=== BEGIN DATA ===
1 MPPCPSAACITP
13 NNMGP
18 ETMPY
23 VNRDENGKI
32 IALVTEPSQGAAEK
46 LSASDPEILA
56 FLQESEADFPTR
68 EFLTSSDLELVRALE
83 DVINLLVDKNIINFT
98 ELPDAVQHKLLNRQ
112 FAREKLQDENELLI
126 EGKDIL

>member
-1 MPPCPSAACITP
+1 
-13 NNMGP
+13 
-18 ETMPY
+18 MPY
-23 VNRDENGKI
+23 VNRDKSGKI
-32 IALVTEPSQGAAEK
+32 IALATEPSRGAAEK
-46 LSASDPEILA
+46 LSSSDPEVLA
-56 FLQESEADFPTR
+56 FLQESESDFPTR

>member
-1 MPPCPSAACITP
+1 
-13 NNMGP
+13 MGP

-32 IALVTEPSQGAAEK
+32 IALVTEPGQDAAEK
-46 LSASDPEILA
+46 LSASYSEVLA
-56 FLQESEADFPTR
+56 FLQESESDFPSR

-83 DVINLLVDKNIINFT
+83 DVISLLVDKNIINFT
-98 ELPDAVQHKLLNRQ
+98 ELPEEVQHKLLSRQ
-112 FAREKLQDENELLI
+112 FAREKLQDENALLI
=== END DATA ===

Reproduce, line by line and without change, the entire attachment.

1 MPPCPSAACITP
13 NNMGP
18 ETMPY
23 VNRDENGKI
32 IALVTEPSQGAAEK
46 LSASDPEILA
56 FLQESEADFPTR
68 EFLTSSDLELVRALE
83 DVINLLVDKNIINFT
98 ELPDAVQHKLLNRQ
112 FAREKLQDENELLI
126 EGKDIL

>member
-1 MPPCPSAACITP
+1 
-13 NNMGP
+13 
-18 ETMPY
+18 MPY
-23 VNRDENGKI
+23 VNRDKSGKI
-32 IALVTEPSQGAAEK
+32 IALATEPSRGAAEK
-46 LSASDPEILA
+46 LSSSDPEVLA
-56 FLQESEADFPTR
+56 FLQESESDFPTR

>member
-1 MPPCPSAACITP
+1 
-13 NNMGP
+13 MGP

-32 IALVTEPSQGAAEK
+32 IALVTEPGQDAAEK
-46 LSASDPEILA
+46 LSASYSEVLA
-56 FLQESEADFPTR
+56 FLQESESDFPSR

-83 DVINLLVDKNIINFT
+83 DVISLLVDKNIINFT
-98 ELPDAVQHKLLNRQ
+98 ELPEEVQHKLLSRQ
-112 FAREKLQDENELLI
+112 FAREKLQDENALLI